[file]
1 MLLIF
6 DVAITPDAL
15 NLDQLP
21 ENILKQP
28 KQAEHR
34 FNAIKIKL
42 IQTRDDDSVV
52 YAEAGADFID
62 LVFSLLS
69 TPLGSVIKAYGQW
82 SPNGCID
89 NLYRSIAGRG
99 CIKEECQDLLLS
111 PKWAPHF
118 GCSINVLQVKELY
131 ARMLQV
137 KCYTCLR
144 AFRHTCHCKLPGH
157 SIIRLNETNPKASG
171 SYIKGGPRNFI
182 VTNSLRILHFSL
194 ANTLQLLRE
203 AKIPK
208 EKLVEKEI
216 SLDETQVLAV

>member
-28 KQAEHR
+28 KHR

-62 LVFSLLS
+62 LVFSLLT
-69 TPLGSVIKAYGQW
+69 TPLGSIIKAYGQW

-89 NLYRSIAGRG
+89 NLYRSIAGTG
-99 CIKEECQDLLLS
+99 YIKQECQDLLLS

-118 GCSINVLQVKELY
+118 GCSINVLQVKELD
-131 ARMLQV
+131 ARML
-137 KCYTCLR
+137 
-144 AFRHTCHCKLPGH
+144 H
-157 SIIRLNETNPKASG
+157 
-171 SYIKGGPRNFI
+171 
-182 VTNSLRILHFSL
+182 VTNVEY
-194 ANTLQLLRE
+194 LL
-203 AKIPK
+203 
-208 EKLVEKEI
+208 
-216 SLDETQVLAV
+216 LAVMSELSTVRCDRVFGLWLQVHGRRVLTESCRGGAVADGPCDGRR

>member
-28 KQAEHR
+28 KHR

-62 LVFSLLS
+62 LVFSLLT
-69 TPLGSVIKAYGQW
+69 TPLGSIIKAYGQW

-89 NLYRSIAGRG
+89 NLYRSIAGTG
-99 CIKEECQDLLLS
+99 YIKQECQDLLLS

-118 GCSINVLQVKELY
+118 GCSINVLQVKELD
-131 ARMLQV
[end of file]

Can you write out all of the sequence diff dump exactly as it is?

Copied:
1 MLLIF
6 DVAITPDAL
15 NLDQLP
21 ENILKQP
28 KQAEHR
34 FNAIKIKL
42 IQTRDDDSVV
52 YAEAGADFID
62 LVFSLLS
69 TPLGSVIKAYGQW
82 SPNGCID
89 NLYRSIAGRG
99 CIKEECQDLLLS
111 PKWAPHF
118 GCSINVLQVKELY
131 ARMLQV
137 KCYTCLR
144 AFRHTCHCKLPGH
157 SIIRLNETNPKASG
171 SYIKGGPRNFI
182 VTNSLRILHFSL
194 ANTLQLLRE
203 AKIPK
208 EKLVEKEI
216 SLDETQVLAV

>member
-28 KQAEHR
+28 KHR

-62 LVFSLLS
+62 LVFSLLT
-69 TPLGSVIKAYGQW
+69 TPLGSIIKAYGQW

-89 NLYRSIAGRG
+89 NLYRSIAGTG
-99 CIKEECQDLLLS
+99 YIKQECQDLLLS

-118 GCSINVLQVKELY
+118 GCSINVLQVKELD
-131 ARMLQV
+131 ARML
-137 KCYTCLR
+137 
-144 AFRHTCHCKLPGH
+144 H
-157 SIIRLNETNPKASG
+157 
-171 SYIKGGPRNFI
+171 
-182 VTNSLRILHFSL
+182 VTNVEY
-194 ANTLQLLRE
+194 LL
-203 AKIPK
+203 
-208 EKLVEKEI
+208 
-216 SLDETQVLAV
+216 LAVMSELSTVRCDRVFGLWLQVHGRRVLTESCRGGAVADGPCDGRR

>member
-28 KQAEHR
+28 KHR

-62 LVFSLLS
+62 LVFSLLT
-69 TPLGSVIKAYGQW
+69 TPLGSIIKAYGQW

-89 NLYRSIAGRG
+89 NLYRSIAGTG
-99 CIKEECQDLLLS
+99 YIKQECQDLLLS

-118 GCSINVLQVKELY
+118 GCSINVLQVKELD
-131 ARMLQV